Mortgage bonds continue to sit just beneath the ceiling of resistance that matches the highest levels mortgage bond pricing has been at since January 2018. This significant level represents the point at which bond prices must cross for us to see mortgage interest rates improve from current levels. As we have discussed in recent updates, a break above a critical trend line is the exception and not the rule. Therefore, it seems more likely that we will see bond prices have their next move taking a step lower. However, I do believe that at some point we will see that level breached. Since it’s impossible to say if or when this will happen, we need to make decisions based upon what history tells us will happen.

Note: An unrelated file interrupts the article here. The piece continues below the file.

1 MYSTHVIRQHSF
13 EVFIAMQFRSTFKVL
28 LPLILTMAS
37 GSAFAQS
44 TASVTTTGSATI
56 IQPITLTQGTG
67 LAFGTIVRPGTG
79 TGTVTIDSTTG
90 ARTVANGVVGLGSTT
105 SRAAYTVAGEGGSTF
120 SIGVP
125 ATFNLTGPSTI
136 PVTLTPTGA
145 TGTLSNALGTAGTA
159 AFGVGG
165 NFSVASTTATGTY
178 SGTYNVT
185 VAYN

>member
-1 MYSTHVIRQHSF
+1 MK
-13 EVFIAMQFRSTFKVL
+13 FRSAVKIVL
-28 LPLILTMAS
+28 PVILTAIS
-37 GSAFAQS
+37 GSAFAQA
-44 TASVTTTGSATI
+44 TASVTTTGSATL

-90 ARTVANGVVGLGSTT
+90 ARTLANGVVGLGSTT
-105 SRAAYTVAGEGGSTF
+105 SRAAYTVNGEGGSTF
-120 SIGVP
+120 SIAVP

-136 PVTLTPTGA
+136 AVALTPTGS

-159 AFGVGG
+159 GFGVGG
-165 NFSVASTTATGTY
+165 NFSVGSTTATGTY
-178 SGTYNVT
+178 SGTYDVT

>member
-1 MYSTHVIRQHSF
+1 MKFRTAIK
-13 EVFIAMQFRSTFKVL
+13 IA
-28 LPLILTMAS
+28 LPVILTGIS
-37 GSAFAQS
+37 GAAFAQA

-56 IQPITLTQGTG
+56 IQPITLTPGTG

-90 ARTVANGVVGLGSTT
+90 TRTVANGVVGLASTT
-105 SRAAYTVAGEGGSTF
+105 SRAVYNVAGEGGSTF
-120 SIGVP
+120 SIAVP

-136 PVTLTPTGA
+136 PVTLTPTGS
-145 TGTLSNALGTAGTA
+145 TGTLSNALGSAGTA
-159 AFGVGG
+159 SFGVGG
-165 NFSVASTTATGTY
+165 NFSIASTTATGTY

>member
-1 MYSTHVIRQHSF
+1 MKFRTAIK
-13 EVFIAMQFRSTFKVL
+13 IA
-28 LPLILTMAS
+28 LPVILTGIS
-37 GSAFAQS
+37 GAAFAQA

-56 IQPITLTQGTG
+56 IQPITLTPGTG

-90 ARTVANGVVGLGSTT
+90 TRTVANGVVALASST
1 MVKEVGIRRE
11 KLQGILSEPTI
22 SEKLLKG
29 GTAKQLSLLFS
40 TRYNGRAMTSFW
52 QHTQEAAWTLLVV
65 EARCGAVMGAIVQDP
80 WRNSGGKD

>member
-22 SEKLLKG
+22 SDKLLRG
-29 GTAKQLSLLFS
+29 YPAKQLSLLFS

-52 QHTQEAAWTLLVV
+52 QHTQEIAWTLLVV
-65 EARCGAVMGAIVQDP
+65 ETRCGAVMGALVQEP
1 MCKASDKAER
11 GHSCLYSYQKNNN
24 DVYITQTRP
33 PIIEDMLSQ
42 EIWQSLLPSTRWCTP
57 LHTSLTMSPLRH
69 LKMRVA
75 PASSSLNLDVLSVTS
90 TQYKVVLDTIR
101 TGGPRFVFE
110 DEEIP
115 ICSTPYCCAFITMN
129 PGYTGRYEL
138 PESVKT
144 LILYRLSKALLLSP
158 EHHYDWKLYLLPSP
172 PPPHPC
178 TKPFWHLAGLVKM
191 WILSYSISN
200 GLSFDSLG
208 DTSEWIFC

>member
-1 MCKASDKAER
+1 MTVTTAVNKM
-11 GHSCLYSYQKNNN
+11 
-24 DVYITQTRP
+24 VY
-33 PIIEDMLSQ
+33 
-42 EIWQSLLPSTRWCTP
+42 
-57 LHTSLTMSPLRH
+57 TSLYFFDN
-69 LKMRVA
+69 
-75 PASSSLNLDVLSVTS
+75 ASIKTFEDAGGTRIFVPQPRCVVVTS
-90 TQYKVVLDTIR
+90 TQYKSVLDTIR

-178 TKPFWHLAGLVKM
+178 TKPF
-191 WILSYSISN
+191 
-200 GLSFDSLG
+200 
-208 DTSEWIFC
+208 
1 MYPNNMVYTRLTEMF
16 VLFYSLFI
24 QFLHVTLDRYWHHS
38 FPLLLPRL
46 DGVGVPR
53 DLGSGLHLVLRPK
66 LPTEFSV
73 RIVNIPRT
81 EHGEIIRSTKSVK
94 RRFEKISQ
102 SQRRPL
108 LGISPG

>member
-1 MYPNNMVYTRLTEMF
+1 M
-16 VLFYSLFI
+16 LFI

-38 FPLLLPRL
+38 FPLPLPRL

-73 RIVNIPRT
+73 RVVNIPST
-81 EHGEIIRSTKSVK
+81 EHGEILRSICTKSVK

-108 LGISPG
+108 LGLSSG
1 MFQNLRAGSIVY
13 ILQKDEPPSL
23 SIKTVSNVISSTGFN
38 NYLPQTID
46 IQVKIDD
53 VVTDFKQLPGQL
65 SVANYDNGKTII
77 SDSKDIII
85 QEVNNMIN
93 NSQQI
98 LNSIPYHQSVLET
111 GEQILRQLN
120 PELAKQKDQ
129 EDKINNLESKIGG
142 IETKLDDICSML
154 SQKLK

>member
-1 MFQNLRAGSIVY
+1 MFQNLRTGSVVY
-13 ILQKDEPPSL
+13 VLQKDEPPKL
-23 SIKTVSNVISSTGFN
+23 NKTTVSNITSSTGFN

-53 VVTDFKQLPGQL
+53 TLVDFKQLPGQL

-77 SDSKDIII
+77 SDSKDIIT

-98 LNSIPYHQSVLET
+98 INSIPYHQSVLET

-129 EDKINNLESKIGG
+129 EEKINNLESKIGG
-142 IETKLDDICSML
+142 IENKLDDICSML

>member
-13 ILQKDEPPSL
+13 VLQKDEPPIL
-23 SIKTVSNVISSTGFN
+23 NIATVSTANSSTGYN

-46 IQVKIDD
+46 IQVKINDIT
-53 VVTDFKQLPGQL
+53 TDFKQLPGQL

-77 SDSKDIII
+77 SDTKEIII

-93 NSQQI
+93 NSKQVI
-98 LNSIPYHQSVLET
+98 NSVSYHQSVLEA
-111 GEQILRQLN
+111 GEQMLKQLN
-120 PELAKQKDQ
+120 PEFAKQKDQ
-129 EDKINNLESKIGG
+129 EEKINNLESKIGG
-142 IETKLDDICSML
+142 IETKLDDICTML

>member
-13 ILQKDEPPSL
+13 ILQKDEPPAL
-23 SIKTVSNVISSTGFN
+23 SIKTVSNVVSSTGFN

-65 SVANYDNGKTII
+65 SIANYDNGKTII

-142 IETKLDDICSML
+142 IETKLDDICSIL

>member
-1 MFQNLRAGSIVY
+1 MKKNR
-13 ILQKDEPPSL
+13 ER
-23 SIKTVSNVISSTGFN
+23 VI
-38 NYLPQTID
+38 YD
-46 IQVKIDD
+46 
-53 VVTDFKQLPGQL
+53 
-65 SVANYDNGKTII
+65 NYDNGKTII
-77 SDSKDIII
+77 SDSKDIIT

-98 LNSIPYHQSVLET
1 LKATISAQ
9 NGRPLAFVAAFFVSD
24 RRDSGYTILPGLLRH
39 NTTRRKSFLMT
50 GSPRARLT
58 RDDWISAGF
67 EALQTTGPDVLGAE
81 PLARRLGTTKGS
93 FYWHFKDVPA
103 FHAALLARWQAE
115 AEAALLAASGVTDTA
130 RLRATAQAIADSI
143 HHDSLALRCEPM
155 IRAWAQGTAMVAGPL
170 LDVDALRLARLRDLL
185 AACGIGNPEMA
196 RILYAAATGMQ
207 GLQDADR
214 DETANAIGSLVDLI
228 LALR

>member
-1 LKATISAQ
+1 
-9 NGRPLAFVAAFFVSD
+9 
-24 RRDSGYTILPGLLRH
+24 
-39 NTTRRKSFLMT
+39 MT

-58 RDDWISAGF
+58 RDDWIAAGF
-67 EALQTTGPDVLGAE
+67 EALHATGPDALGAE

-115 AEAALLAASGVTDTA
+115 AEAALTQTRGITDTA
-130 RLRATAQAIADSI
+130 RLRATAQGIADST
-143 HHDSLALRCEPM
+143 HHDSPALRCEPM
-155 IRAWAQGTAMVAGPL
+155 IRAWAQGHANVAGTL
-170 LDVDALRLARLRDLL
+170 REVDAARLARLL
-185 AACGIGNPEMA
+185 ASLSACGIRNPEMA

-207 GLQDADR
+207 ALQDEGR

The pace of home value appreciation across the country continues to slow, with the Case-Shiller Home Price Index showing that U.S. home prices increased at a 3.7% clip year over year. This is down from the 3.9% rate that was posted the month prior. Given that we are heading into the stronger summer buying season when price gains generally advance more quickly, this is a concerning reading on the overall health of the housing market. Although many people believe home values will continue to climb based on the strength of the labor market, I’m not one who shares this belief. I believe that a weakening labor market is in the works, which generally leads to a slowing housing market. But regardless, housing is a long-term investment that has always come out on top in the long run.
Unless bond prices can muster the strength to make a climb higher, I will maintain a locking bias.